Scientists clone from frozen mice
The clones were created using brain cells from frozen mice (Pic: PNAS/PA)
Japanese scientists have managed to create clones from the bodies of mice which have been frozen for 16 years.
Cloning had so far only been achieved using live donor cells and transferring their DNA to recipient eggs.
Experts believed that using thawed frozen cells would not be possible because of ice damage to the DNA.
The scientists in Kobe, Japan, said the technique raised the possibility of recreating extinct creatures such as mammoths from their frozen remains.
Every successful clone since Dolly the sheep was born in 1996 has been created by a method where the nucleus has been removed, placed in an empty egg and kick-started into replicating by chemicals or electricity.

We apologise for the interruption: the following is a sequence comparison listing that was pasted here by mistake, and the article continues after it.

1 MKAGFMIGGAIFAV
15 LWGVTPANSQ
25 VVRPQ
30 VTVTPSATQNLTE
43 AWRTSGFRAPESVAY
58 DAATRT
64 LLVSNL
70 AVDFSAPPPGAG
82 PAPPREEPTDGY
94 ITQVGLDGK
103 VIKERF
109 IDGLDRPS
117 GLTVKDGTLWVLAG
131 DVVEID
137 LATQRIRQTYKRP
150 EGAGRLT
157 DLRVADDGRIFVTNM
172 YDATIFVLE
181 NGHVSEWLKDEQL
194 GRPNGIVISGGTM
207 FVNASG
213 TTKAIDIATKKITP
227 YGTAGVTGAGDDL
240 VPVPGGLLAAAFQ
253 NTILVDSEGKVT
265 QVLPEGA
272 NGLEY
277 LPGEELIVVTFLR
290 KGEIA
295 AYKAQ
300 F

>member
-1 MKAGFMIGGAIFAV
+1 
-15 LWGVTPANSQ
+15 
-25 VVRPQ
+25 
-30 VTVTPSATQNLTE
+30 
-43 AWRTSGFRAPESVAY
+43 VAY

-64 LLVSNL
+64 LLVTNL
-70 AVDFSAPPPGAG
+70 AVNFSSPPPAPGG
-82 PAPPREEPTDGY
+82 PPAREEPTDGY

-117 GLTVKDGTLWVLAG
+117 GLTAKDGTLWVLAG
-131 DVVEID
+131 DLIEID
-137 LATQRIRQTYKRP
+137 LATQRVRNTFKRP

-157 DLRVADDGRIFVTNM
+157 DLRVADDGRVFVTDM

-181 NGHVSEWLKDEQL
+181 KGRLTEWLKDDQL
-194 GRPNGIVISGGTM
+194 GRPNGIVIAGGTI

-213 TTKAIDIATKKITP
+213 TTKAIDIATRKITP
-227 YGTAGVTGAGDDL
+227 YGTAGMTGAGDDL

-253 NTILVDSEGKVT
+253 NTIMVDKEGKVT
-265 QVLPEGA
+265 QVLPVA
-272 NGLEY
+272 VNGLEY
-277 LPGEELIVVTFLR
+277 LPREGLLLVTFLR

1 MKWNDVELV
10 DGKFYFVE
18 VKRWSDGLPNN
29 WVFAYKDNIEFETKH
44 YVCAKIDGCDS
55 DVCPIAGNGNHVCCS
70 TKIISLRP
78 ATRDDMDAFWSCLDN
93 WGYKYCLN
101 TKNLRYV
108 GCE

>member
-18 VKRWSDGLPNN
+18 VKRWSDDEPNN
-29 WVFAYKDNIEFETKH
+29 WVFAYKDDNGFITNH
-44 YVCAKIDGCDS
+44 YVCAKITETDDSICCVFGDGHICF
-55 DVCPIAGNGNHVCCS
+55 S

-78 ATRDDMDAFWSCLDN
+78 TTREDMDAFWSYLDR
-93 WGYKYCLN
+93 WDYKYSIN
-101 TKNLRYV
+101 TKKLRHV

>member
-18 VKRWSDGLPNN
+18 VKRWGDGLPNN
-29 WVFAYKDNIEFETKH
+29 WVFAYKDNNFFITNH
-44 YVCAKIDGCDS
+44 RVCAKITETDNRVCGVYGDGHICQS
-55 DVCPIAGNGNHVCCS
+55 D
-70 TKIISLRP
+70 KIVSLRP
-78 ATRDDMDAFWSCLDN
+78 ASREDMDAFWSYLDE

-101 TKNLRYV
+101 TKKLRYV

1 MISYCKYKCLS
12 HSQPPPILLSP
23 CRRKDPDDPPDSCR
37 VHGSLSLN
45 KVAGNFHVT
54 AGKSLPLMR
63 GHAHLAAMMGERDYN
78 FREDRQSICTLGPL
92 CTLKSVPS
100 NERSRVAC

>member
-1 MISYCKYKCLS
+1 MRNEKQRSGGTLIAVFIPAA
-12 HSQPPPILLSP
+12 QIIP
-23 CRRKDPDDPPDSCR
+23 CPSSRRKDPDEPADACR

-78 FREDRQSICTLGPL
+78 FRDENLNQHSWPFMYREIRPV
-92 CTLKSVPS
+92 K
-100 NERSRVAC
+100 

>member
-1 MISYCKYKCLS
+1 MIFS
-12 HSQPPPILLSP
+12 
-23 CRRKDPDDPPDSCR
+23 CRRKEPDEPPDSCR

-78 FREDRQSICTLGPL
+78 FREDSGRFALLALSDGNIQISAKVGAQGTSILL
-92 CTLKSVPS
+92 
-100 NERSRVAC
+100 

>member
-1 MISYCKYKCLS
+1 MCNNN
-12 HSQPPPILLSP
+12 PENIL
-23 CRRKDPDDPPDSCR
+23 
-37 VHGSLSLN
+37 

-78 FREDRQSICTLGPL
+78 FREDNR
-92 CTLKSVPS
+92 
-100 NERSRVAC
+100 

The Japanese research suggests it is not the case that frozen cells would be unusable because the formation of ice would be likely to damage the DNA they contained.
The scientists successfully created clones using the brain cells from mice that had been frozen at -20C.
The frozen bodies of mammoths have been found dating back 40,000 years.
However, the researchers warned that the lack of suitable species for recipient eggs and surrogate mothers were "major problems" for the technique to be used for extinct or endangered animals.
The work at Kobe's Centre for Developmental Biology was reported in the journal Proceedings of the National Academy of Sciences (PNAS).